MEAT IMPORTERS said the government has not started apportioning quotas out of the minimum access volume (MAV), with traders not receiving any allocations in 2024.

In a Feb. 26 letter addressed to Agriculture Secretary Francisco P. Tiu Laurel, Jr., the Meat Importers and Traders Association (MITA) said the quotas should have been released during the first week of January.

“While the protection of local producers is well intended, we would point out that the objective of the MAV is in fact to introduce competition,” MITA President Jesus C. Cham said.

Citing a meeting with the MAV Advisory Council, Mr. Cham added that the Department of Agriculture (DA) intended to suspend the quota for corn entirely, while the quota for pork will be reallocated to give processors a larger share compared to the traders.

He said the council had recommended proceeding with MAV quota distribution in 2024.

“MITA strongly urges DA to allow (the MAV Secretariat) to proceed with the distribution of the Beginning Year Pool,” he said.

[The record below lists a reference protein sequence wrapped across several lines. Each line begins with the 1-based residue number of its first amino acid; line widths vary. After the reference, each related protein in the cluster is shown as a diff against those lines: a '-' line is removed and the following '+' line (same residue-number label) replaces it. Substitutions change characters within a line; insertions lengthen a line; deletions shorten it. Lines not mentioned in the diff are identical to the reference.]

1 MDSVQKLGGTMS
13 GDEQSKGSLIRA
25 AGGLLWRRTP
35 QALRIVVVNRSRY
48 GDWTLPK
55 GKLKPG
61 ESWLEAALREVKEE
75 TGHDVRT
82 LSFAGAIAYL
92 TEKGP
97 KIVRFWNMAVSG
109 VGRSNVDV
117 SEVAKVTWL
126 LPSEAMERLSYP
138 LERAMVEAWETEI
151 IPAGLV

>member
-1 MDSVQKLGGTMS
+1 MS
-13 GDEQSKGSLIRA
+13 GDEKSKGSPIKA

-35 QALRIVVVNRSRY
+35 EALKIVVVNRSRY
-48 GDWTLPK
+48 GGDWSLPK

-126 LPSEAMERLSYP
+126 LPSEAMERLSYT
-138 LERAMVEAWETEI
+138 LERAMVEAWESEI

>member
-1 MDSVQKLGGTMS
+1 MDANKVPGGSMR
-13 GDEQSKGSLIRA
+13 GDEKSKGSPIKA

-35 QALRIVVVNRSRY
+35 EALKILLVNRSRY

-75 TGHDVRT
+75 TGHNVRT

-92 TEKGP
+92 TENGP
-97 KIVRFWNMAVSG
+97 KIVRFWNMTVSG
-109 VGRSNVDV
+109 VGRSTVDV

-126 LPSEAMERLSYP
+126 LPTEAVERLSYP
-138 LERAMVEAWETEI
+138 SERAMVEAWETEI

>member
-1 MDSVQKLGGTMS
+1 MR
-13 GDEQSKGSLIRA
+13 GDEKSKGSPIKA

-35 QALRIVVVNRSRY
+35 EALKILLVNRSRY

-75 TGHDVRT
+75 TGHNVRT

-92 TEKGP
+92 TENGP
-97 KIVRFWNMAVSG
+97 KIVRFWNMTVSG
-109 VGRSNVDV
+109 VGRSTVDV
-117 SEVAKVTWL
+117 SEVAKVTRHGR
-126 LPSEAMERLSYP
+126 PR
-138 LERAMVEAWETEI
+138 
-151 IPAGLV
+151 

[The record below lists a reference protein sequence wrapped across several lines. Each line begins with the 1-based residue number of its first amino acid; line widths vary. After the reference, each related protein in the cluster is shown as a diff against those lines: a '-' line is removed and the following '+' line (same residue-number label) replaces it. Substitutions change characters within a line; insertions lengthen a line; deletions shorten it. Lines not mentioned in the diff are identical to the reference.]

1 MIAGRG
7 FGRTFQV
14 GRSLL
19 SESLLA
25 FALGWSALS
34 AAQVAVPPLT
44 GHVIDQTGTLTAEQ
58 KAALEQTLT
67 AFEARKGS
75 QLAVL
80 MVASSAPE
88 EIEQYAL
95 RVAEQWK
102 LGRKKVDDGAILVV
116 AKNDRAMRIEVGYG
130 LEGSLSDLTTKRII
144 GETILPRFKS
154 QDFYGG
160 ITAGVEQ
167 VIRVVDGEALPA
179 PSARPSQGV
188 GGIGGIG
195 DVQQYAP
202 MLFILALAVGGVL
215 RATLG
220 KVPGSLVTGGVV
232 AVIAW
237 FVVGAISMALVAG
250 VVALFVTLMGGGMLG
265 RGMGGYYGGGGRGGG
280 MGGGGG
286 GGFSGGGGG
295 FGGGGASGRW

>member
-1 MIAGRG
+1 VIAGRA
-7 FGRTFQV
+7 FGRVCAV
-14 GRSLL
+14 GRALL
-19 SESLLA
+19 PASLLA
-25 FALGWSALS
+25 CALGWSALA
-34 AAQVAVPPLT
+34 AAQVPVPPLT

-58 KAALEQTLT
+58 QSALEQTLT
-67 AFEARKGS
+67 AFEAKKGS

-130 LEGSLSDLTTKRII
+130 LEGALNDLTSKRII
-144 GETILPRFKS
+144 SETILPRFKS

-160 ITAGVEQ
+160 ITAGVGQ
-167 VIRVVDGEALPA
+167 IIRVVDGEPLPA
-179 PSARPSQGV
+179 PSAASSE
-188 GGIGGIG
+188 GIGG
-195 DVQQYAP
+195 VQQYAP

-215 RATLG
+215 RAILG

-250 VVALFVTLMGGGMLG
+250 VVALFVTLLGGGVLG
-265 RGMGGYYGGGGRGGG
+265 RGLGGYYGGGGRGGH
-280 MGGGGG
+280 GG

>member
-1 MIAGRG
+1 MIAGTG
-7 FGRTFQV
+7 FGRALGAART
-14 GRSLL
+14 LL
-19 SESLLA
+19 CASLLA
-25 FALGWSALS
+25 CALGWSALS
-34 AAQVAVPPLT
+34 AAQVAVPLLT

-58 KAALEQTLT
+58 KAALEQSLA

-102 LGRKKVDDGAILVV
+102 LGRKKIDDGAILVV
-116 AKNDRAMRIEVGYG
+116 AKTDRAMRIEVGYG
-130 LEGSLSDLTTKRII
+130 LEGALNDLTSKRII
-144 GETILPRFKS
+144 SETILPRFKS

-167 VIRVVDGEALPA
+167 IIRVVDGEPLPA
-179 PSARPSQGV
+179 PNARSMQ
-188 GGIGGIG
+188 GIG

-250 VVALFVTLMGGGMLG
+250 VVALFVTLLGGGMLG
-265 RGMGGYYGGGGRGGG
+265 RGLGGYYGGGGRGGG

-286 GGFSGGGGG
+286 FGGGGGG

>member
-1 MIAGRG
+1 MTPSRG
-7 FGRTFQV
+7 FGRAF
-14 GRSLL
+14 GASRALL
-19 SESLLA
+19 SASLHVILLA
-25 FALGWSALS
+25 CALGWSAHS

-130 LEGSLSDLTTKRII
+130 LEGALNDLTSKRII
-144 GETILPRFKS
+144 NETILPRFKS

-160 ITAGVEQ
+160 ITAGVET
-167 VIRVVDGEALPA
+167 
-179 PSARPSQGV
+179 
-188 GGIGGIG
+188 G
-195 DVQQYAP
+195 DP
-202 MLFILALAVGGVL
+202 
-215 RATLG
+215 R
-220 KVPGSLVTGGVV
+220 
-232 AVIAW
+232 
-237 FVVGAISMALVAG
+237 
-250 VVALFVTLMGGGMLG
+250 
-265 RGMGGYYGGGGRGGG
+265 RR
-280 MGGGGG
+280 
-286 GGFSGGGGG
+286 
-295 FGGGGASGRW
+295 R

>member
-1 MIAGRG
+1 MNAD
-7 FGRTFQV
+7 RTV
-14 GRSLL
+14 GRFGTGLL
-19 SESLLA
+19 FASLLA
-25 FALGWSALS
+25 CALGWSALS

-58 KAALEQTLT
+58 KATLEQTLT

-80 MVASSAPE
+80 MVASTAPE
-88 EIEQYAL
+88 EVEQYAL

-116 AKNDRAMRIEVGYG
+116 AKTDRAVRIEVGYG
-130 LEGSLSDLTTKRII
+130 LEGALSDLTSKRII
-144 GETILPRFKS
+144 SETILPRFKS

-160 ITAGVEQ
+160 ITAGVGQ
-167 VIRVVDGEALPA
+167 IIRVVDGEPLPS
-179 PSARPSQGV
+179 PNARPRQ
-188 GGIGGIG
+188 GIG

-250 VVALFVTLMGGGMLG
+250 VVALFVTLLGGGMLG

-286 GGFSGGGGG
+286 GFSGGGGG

He added that any changes to the guidelines should follow due process, which includes consultations, a regulatory impact assessment, finalization, and presentation to the advisory council and the management committee for approval.

“Proper notification should then be made to the WTO and our trading partners. The current MAV year should carry on as usual, and new guidelines, if approved, can come in the next MAV year,” Mr. Cham said.

The DA had proposed the suspension of the MAV for pork and corn to lower dependence on imports.

MAV allows trading partners guaranteed market access, subject to volume quotas. The MAV system is a feature of the World Trade Organization’s (WTO) trading system.

The Philippines has committed to admit 54,210 metric tons (MT) of pork and 216,940 MT of corn.

“A 60% or 90% reduction would render (imports) not economically feasible to utilize or even unusable,” he said.

He added that smaller businesses and their clients would be deprived of MAV products, which may make their goods less competitive when compared to bigger businesses.

“Removing (or) reducing the quota volumes is anti-competitive. Instead of shielding producers from competition, we should strive to make them more competitive,” Mr. Cham said.

The British Chamber of Commerce of the Philippines has raised concerns regarding the DA’s proposal to suspend the MAV for the two commodities. It warned that the move could affect supply and trade agreements. — Adrian H. Halili